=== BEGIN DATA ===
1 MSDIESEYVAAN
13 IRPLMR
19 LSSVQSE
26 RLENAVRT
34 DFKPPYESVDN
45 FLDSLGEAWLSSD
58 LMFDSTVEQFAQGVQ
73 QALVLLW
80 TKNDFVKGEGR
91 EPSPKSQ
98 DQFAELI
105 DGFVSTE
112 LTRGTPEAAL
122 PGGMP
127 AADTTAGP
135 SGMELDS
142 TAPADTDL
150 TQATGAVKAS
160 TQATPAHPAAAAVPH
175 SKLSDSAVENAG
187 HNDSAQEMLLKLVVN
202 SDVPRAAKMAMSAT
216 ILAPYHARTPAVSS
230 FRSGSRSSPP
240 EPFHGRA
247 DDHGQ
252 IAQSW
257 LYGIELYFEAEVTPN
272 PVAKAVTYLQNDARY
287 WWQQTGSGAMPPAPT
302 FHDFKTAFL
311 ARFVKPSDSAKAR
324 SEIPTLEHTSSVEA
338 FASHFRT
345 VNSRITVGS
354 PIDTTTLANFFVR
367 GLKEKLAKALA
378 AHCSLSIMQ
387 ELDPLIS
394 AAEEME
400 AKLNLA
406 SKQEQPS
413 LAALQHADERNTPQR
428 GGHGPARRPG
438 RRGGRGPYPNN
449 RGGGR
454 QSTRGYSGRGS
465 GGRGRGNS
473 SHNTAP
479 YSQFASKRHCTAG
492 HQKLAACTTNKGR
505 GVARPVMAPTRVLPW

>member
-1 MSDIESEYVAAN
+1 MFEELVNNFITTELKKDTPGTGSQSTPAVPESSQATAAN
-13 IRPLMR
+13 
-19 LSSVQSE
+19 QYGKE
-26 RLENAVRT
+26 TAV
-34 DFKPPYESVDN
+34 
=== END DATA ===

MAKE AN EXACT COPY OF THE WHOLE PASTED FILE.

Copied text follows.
1 MSDIESEYVAAN
13 IRPLMR
19 LSSVQSE
26 RLENAVRT
34 DFKPPYESVDN
45 FLDSLGEAWLSSD
58 LMFDSTVEQFAQGVQ
73 QALVLLW
80 TKNDFVKGEGR
91 EPSPKSQ
98 DQFAELI
105 DGFVSTE
112 LTRGTPEAAL
122 PGGMP
127 AADTTAGP
135 SGMELDS
142 TAPADTDL
150 TQATGAVKAS
160 TQATPAHPAAAAVPH
175 SKLSDSAVENAG
187 HNDSAQEMLLKLVVN
202 SDVPRAAKMAMSAT
216 ILAPYHARTPAVSS
230 FRSGSRSSPP
240 EPFHGRA
247 DDHGQ
252 IAQSW
257 LYGIELYFEAEVTPN
272 PVAKAVTYLQNDARY
287 WWQQTGSGAMPPAPT
302 FHDFKTAFL
311 ARFVKPSDSAKAR
324 SEIPTLEHTSSVEA
338 FASHFRT
345 VNSRITVGS
354 PIDTTTLANFFVR
367 GLKEKLAKALA
378 AHCSLSIMQ
387 ELDPLIS
394 AAEEME
400 AKLNLA
406 SKQEQPS
413 LAALQHADERNTPQR
428 GGHGPARRPG
438 RRGGRGPYPNN
449 RGGGR
454 QSTRGYSGRGS
465 GGRGRGNS
473 SHNTAP
479 YSQFASKRHCTAG
492 HQKLAACTTNKGR
505 GVARPVMAPTRVLPW

>member
-1 MSDIESEYVAAN
+1 MFEELVNNFITTELKKDTPGTGSQSTPAVPESSQATAAN
-13 IRPLMR
+13 
-19 LSSVQSE
+19 QYGKE
-26 RLENAVRT
+26 TAV
-34 DFKPPYESVDN
+34 